Time and Space and Philip Glass: The Iconic Artist Talks at BAM
Friday, September 14, 2012
In 1976, the New York premiere of Philip Glass and Robert Wilson’s “Einstein on the Beach” captivated audiences, polarized critics and put both artists on the map of contemporary performance art. In four-and-a half hours, its famously reductive score, enigmatic text and limpid, tensile choreography (by Lucinda Childs) teases out the meaning of the time/space continuum.
The work’s first New York revival in twenty years opens Friday evening as part of the Brooklyn Academy of Music’s Next Wave Festival. On Wednesday, Philip Glass talked about the work—and a range of other pieces that have been performed at BAM over the years—with a former protégé, the composer Nico Muhly.
Affectionately coaxed by Muhly, speaking composer-to-composer, Glass reflected on his major operas, his work in collaboration with artists from other cultural traditions, and the evolution of his own musical style, which Muhly pointed out has become more lush, and (clearly jokingly) “decadent.”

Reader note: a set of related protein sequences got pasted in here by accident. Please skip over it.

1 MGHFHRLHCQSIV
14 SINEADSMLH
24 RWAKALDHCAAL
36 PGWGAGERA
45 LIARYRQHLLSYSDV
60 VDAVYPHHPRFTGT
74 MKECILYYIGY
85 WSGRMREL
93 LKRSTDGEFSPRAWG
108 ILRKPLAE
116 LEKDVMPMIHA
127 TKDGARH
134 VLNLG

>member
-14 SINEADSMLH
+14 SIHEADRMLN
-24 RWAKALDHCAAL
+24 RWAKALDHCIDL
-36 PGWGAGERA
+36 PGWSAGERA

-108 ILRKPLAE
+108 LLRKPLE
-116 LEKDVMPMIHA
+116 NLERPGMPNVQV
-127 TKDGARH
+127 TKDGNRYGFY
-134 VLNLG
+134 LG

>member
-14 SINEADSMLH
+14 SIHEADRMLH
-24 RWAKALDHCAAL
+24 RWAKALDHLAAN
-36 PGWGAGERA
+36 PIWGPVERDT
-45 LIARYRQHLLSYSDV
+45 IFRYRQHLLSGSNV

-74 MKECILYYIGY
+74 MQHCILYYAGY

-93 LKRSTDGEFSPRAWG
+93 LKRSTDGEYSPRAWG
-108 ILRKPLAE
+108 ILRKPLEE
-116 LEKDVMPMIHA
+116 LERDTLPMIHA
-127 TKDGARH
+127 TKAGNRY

For a man who is indeed an icon, Glass is somewhat bashful about his own place in the musical pantheon, and clearly bemused to be in a position to look back on a work that is entering its 37th year. “As composers, we don’t really write for posterity,” he says wryly. “You’re writing for this year’s repertoire, you’re writing for what you’re doing right now. I think it never occurred to Bob and I that thirty-seven years later we’d still be doing this piece.”
Glass also commented on the ease and confidence with which younger musicians approach his works, because they have grown up on them. “I was the lunatic who was always there,” he notes.
And “Einstein?” This is the first time the piece has received a major revival without any of the original creators performing, so Glass has actually had a chance to watch it, and reflect on intentions of his younger self. “It seems like someone I used to know once.”
With three new operas and a film in development, this is clearly as elegiac as Glass, at 75, is prepared to get.
On new music: "There’s a performance practice that goes with a piece of music…for a piece of music to be truly new, there has to be a new way to play it."
On collaborations: "The reason I was doing it to begin with was to understand my own language better; and I found that when I had to embrace somebody else’s language, I had to find a common place where we could work together."
On the change in his own musical style: "It just comes from having written music for a long time. My brain got re-wired; I don’t have to sound like Philip Glass any more."